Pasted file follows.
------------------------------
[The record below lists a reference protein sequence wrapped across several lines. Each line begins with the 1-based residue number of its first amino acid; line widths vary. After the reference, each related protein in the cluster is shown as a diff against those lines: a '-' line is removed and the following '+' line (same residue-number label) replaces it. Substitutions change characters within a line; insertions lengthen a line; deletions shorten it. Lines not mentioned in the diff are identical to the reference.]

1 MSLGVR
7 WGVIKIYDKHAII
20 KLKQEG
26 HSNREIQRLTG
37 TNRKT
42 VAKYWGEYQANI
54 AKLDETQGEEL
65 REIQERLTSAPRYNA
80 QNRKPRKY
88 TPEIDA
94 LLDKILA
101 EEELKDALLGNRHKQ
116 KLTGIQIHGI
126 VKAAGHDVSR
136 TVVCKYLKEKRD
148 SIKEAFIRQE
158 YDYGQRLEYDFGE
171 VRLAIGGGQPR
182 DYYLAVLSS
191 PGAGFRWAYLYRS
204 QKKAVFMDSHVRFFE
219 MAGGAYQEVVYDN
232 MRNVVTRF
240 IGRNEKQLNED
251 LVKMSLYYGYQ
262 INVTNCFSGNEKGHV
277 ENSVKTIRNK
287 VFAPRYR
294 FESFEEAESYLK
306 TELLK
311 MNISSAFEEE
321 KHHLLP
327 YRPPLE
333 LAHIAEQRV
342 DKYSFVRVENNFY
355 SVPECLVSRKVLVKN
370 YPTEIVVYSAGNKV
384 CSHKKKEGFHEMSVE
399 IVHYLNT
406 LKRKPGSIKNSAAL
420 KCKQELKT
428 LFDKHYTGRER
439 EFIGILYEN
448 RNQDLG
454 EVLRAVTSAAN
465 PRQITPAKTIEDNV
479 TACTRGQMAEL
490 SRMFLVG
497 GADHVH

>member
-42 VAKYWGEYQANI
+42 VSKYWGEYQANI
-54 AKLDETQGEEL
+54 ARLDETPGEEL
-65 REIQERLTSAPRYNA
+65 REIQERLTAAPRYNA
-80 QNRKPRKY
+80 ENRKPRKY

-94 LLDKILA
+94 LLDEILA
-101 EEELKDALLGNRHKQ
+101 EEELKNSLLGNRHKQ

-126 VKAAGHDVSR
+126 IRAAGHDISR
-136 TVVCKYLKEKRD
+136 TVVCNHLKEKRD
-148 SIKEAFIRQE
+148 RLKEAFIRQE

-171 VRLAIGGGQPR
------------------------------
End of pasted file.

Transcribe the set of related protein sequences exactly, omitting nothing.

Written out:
[The record below lists a reference protein sequence wrapped across several lines. Each line begins with the 1-based residue number of its first amino acid; line widths vary. After the reference, each related protein in the cluster is shown as a diff against those lines: a '-' line is removed and the following '+' line (same residue-number label) replaces it. Substitutions change characters within a line; insertions lengthen a line; deletions shorten it. Lines not mentioned in the diff are identical to the reference.]

1 MSLGVR
7 WGVIKIYDKHAII
20 KLKQEG
26 HSNREIQRLTG
37 TNRKT
42 VAKYWGEYQANI
54 AKLDETQGEEL
65 REIQERLTSAPRYNA
80 QNRKPRKY
88 TPEIDA
94 LLDKILA
101 EEELKDALLGNRHKQ
116 KLTGIQIHGI
126 VKAAGHDVSR
136 TVVCKYLKEKRD
148 SIKEAFIRQE
158 YDYGQRLEYDFGE
171 VRLAIGGGQPR
182 DYYLAVLSS
191 PGAGFRWAYLYRS
204 QKKAVFMDSHVRFFE
219 MAGGAYQEVVYDN
232 MRNVVTRF
240 IGRNEKQLNED
251 LVKMSLYYGYQ
262 INVTNCFSGNEKGHV
277 ENSVKTIRNK
287 VFAPRYR
294 FESFEEAESYLK
306 TELLK
311 MNISSAFEEE
321 KHHLLP
327 YRPPLE
333 LAHIAEQRV
342 DKYSFVRVENNFY
355 SVPECLVSRKVLVKN
370 YPTEIVVYSAGNKV
384 CSHKKKEGFHEMSVE
399 IVHYLNT
406 LKRKPGSIKNSAAL
420 KCKQELKT
428 LFDKHYTGRER
439 EFIGILYEN
448 RNQDLG
454 EVLRAVTSAAN
465 PRQITPAKTIEDNV
479 TACTRGQMAEL
490 SRMFLVG
497 GADHVH

>member
-42 VAKYWGEYQANI
+42 VSKYWGEYQANI
-54 AKLDETQGEEL
+54 ARLDETPGEEL
-65 REIQERLTSAPRYNA
+65 REIQERLTAAPRYNA
-80 QNRKPRKY
+80 ENRKPRKY

-94 LLDKILA
+94 LLDEILA
-101 EEELKDALLGNRHKQ
+101 EEELKNSLLGNRHKQ

-126 VKAAGHDVSR
+126 IRAAGHDISR
-136 TVVCKYLKEKRD
+136 TVVCNHLKEKRD
-148 SIKEAFIRQE
+148 RLKEAFIRQE

-171 VRLAIGGGQPR